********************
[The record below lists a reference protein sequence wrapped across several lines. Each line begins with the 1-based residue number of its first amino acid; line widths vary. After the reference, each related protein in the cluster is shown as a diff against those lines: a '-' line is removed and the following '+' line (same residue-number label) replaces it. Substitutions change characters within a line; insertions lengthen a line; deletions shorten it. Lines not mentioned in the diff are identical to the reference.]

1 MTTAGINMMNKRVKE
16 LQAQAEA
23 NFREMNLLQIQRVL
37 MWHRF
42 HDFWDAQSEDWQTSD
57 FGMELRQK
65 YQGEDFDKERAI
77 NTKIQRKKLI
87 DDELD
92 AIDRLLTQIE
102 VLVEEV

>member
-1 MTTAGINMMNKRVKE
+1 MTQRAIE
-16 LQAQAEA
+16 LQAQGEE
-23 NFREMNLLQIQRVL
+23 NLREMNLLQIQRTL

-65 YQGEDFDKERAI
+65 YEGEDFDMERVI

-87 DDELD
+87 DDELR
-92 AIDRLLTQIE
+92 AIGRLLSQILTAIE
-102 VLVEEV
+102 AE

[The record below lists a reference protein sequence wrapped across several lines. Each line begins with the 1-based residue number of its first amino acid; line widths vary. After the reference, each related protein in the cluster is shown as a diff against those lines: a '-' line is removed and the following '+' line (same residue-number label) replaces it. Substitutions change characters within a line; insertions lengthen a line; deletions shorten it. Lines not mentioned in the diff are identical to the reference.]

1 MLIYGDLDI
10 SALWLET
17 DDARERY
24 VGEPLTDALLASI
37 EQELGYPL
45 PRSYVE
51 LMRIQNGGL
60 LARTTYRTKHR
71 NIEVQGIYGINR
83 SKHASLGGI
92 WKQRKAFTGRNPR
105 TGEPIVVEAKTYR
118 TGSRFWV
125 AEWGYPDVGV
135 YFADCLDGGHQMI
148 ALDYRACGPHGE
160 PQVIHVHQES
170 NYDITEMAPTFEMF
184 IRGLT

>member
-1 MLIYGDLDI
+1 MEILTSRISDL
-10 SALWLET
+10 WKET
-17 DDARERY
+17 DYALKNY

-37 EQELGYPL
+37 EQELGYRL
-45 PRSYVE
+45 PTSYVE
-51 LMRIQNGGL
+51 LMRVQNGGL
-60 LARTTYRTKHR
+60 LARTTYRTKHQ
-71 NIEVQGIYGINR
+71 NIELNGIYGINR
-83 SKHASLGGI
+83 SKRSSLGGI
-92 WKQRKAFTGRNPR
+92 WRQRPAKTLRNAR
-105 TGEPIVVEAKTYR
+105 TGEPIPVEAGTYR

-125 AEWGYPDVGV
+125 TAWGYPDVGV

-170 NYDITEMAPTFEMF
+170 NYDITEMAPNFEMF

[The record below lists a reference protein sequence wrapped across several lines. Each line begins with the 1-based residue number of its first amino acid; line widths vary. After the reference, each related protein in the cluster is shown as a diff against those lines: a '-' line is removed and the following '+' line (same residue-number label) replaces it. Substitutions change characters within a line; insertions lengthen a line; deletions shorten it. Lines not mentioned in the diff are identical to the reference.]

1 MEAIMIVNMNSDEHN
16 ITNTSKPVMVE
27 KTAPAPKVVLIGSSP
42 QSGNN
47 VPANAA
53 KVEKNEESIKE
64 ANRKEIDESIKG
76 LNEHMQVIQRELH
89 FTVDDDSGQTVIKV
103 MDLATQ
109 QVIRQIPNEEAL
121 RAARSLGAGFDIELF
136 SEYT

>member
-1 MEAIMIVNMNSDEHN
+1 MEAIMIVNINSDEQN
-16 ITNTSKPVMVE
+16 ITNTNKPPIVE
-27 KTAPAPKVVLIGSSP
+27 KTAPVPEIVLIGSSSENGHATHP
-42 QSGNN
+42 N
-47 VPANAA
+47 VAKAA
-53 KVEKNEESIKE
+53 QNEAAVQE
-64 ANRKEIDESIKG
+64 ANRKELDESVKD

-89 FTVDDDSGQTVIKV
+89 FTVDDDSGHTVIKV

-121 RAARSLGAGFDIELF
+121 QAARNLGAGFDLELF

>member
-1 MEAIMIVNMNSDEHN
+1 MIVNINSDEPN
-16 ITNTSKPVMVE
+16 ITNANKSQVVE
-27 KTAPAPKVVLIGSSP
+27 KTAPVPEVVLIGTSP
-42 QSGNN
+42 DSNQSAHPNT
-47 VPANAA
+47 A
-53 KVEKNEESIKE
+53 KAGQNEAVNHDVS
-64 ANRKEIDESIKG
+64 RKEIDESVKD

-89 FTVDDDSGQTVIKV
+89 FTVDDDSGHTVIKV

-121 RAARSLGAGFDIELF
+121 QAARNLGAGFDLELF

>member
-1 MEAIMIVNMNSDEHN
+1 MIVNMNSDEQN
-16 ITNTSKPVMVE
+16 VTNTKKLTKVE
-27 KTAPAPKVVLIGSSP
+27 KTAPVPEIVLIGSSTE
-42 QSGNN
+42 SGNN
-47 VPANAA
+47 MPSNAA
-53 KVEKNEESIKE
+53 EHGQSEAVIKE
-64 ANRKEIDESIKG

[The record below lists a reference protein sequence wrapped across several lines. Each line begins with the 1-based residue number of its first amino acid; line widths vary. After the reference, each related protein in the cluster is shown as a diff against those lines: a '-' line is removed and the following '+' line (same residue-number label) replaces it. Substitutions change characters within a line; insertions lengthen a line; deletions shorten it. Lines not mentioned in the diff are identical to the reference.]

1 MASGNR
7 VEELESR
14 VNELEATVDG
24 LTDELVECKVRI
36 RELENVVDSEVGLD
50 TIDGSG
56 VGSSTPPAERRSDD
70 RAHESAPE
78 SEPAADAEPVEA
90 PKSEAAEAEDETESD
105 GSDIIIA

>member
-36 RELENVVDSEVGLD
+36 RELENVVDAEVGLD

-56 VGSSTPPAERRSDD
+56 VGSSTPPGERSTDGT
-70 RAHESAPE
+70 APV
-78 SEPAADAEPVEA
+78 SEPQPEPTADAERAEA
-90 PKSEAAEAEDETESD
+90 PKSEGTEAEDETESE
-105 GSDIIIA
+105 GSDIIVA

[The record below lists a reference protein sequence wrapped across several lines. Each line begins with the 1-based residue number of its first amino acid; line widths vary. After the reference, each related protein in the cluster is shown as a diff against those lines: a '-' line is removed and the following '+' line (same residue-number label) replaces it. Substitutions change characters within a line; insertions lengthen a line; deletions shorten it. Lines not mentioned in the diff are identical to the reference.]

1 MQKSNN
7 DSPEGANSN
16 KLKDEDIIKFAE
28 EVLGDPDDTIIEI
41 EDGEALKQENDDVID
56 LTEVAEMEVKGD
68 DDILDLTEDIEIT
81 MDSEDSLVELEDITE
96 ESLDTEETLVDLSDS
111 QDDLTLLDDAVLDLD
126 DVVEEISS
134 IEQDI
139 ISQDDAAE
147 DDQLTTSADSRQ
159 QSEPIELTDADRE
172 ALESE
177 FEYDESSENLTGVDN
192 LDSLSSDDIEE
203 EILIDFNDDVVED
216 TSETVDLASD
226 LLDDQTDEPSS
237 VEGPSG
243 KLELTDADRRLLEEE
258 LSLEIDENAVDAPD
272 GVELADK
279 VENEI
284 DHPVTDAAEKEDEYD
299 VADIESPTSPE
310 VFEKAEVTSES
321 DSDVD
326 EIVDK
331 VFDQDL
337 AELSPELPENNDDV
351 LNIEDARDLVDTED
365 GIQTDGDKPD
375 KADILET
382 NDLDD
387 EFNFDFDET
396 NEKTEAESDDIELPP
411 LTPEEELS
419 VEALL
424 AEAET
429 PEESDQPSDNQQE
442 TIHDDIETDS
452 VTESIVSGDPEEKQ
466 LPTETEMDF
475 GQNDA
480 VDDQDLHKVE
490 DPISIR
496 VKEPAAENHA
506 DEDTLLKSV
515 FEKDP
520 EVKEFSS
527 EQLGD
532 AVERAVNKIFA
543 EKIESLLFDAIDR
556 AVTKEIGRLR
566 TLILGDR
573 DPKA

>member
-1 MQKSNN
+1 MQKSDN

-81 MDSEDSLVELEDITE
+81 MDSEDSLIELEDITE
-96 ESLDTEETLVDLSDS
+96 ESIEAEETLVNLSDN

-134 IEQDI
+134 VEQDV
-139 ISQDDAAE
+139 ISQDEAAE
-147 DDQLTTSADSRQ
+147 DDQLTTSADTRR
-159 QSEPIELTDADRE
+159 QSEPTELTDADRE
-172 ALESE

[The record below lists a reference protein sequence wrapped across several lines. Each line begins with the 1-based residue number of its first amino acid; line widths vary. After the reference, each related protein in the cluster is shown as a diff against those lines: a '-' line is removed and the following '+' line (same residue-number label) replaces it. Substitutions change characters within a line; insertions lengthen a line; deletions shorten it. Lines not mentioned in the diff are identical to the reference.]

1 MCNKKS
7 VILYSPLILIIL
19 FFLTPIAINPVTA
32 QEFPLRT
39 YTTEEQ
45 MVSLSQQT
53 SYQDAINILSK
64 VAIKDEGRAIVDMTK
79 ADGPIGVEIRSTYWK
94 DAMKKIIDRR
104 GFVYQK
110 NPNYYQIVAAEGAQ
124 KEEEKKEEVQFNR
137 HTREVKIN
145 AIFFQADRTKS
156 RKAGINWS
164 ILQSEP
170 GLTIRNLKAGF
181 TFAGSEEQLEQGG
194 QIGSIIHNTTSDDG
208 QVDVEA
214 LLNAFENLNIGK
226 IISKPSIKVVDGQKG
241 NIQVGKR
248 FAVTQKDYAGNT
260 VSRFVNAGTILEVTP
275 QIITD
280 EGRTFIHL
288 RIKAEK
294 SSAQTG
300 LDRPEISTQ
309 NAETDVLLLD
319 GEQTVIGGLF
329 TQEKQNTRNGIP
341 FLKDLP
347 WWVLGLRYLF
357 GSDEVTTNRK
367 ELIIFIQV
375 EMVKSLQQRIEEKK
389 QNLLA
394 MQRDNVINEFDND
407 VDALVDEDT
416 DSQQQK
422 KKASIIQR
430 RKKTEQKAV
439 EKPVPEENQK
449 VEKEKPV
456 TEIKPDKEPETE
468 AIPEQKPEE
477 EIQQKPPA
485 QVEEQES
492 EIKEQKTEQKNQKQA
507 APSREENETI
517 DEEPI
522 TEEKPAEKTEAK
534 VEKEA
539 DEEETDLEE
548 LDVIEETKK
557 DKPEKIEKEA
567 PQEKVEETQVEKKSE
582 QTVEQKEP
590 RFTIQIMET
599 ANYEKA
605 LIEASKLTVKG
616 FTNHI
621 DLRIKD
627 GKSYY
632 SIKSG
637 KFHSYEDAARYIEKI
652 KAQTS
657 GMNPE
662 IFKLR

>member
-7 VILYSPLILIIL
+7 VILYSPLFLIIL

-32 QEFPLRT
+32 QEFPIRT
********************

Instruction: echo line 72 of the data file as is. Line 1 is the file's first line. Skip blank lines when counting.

+125 TAWGYPDVGV